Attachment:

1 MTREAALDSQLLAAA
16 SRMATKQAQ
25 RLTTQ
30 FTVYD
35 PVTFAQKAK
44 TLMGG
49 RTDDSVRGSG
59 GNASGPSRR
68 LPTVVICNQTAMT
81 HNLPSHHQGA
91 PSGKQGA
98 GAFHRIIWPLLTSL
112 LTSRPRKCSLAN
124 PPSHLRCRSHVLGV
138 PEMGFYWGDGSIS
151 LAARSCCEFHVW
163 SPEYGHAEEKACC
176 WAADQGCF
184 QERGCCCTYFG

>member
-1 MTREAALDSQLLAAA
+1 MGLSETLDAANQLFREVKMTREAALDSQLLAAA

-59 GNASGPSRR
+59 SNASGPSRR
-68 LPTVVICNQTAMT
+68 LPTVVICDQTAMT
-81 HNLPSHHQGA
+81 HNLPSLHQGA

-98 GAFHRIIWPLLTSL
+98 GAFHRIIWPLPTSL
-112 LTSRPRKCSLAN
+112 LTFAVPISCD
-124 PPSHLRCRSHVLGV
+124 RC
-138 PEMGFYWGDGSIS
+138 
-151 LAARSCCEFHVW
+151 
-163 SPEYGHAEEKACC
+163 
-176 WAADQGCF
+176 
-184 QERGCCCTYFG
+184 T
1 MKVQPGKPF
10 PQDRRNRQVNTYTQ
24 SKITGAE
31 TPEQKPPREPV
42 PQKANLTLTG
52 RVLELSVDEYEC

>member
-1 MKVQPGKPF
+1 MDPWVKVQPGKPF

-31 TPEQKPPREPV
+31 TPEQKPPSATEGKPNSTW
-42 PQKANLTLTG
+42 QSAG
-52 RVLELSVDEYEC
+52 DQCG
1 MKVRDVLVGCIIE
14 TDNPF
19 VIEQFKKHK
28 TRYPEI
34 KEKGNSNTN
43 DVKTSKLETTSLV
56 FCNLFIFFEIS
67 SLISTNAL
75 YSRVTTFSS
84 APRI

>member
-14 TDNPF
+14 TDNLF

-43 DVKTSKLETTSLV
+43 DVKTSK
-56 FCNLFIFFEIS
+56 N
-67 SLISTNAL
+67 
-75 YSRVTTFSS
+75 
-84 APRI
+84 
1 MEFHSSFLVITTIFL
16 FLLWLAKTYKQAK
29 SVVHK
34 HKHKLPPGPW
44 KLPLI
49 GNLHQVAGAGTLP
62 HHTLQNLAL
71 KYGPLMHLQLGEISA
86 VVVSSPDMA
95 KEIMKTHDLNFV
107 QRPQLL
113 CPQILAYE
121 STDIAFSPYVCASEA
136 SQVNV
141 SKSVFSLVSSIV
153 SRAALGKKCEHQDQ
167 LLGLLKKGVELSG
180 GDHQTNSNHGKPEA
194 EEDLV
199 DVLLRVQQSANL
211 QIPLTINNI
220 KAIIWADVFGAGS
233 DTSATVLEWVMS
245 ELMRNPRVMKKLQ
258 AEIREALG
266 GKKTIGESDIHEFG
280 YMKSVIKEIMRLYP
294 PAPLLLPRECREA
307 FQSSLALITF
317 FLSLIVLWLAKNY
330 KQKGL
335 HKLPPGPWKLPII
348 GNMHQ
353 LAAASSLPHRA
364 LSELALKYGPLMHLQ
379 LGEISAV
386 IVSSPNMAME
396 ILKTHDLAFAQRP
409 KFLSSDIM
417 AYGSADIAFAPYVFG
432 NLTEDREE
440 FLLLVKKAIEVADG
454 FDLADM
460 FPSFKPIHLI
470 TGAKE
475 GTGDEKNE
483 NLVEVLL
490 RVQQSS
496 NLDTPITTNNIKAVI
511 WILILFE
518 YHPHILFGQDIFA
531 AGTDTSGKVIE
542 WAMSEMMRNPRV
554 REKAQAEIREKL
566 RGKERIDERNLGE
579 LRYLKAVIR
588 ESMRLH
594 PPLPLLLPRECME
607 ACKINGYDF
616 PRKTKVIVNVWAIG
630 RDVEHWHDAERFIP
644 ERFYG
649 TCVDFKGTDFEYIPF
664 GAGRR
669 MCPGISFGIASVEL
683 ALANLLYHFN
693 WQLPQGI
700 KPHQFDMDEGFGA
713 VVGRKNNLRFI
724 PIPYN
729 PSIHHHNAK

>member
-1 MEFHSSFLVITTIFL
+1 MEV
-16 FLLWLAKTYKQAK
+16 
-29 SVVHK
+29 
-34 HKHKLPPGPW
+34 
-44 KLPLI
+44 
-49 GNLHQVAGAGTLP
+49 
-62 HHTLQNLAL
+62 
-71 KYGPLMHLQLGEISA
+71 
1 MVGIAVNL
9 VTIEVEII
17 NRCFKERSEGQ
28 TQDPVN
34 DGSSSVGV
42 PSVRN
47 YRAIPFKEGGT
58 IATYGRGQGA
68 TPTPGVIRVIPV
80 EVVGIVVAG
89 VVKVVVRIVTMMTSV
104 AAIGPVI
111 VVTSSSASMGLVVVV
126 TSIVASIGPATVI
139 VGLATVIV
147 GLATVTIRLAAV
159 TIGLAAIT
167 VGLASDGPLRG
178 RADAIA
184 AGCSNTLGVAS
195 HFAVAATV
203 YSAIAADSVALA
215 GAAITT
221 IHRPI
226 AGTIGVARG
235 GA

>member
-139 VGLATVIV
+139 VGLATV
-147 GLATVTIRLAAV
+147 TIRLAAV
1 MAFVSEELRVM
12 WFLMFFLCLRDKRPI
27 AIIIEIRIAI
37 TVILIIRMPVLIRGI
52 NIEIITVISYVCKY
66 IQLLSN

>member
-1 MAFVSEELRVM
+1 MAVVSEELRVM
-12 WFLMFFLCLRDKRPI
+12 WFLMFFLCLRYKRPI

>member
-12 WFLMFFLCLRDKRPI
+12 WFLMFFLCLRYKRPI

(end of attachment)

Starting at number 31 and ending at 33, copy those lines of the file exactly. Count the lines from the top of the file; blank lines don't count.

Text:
-112 LTSRPRKCSLAN
+112 LTFAVPISCD
-124 PPSHLRCRSHVLGV